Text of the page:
How is child support calculated in New York?

Child support in New York is calculated pursuant to the Child Support Standards Act ("CSSA") (Domestic Relations Law §240(1-b) and Family Court Act § 413(1)(b)).

To simplify, CSSA provides that unless the court finds that the non-custodial parent's pro rata share of the "basic child support obligation" to be unjust or inappropriate after considering the ten enumerated factors, it must order the non-custodial parent to pay his or her pro rata share of the "basic child support obligation".

The "basic child support obligation" is calculated by multiplying the "combined parental income" by the appropriate "child support percentage. Income" is defined as "gross income as was or should have been reported on the most recent federal income tax return" less deductions for, inter alia, social security and New York City and Yonkers income taxes.

The "child support percentage" is fixed at:

a)17% of the combined parental income for one child;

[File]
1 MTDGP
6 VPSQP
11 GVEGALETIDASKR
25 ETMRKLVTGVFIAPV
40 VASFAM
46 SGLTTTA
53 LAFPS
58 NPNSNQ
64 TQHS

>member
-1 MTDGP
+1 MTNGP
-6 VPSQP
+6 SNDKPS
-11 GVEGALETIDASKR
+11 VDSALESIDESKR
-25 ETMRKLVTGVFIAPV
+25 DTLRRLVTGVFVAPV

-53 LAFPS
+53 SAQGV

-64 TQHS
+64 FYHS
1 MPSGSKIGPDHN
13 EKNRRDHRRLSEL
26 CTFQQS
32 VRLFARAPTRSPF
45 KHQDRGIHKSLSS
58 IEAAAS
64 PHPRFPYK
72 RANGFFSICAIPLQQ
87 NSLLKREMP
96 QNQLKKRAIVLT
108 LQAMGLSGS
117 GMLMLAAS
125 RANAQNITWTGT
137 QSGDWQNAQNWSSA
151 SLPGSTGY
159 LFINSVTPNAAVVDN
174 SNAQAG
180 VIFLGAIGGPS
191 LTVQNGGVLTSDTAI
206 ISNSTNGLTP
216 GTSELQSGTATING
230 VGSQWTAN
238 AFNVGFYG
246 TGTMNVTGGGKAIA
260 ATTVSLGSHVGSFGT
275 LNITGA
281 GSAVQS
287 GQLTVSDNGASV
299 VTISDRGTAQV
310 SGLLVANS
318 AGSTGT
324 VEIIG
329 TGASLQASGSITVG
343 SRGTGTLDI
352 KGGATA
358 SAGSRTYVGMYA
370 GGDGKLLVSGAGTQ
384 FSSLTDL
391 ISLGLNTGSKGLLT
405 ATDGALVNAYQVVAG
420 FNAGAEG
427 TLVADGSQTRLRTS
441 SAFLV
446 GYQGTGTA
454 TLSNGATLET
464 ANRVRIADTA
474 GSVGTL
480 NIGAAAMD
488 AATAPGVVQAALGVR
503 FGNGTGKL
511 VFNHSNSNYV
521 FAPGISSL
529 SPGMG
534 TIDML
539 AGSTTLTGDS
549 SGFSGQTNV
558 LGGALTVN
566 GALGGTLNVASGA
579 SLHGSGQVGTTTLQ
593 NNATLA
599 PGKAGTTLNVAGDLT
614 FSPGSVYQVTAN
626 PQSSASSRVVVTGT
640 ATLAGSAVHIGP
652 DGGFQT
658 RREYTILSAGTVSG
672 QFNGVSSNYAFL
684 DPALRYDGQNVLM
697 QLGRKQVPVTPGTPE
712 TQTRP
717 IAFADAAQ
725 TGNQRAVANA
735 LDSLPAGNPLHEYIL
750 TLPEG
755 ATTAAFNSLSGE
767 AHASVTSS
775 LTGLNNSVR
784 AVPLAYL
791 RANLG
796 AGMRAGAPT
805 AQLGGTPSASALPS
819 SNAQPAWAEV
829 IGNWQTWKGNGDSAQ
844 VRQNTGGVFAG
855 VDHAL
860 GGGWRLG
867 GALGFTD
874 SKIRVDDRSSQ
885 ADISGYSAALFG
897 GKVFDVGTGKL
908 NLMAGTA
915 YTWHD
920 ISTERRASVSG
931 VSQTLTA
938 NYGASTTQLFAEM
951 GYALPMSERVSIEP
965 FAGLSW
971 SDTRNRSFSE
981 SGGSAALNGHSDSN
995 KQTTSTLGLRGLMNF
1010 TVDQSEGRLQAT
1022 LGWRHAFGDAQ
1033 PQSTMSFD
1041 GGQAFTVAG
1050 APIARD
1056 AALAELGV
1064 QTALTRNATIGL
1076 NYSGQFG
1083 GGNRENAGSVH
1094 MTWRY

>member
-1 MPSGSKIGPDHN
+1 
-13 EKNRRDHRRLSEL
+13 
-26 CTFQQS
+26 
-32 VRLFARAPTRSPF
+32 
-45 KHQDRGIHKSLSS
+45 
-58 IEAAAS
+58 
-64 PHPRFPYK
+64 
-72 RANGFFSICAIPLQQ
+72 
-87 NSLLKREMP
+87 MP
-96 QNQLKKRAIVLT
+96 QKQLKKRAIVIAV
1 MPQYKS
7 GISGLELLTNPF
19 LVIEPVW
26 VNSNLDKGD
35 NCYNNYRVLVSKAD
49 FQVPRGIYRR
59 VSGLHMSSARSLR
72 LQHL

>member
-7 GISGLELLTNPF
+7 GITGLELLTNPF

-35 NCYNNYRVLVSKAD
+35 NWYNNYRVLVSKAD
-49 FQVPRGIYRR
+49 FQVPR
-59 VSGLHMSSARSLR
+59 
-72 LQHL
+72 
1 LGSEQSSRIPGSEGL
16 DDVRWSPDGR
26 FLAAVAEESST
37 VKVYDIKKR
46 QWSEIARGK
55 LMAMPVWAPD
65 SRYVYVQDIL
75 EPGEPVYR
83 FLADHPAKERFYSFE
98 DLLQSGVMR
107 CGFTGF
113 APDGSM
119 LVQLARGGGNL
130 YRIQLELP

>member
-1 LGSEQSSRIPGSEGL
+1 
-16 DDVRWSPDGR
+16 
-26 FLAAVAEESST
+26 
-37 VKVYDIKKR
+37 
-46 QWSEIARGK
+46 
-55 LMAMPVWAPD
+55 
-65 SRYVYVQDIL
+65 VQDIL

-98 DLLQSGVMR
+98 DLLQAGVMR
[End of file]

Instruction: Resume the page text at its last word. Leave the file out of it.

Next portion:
b)25% of the combined parental income for two children;
c)29% of the combined parental income for three children;
d)31% of the combined parental income for four children; and
e)no less than 35% of the combined parental income for five or more children.

Where the combined parental income exceeds $80,000 per year, the court has discretion to depart from the child support percentages as to those portions of income in excess of $80,000.00.

So, what does this really mean? Let's suppose, a mother, with an income of $30,000 after social security and New York City taxes , is the custodial parent of two children. The Father’s income is $50,000 after social security and New York City taxes

The couple’s combined annual income is $80,000. Since there are two children, the applicable guideline percentage is 25% or $20,000 per year.  The father’s share of the child support payment is 5/8 of $20,000 or $12,500 per year or $1,042 per month.

Where the combined parental income exceeds $80,000 per year, the court has discretion to depart from the child support percentages as to those portions of income in excess of $80,000.00.

In addition to ordering the payment of child support, the Court can order the non-custodial parent to pay his\her pro rata share of the children's un-reimbursed health care expenses, the child care expenses when the custodial parent is working or attending school, the children’s educational expenses, as well as the costs of extra-curricular activities.

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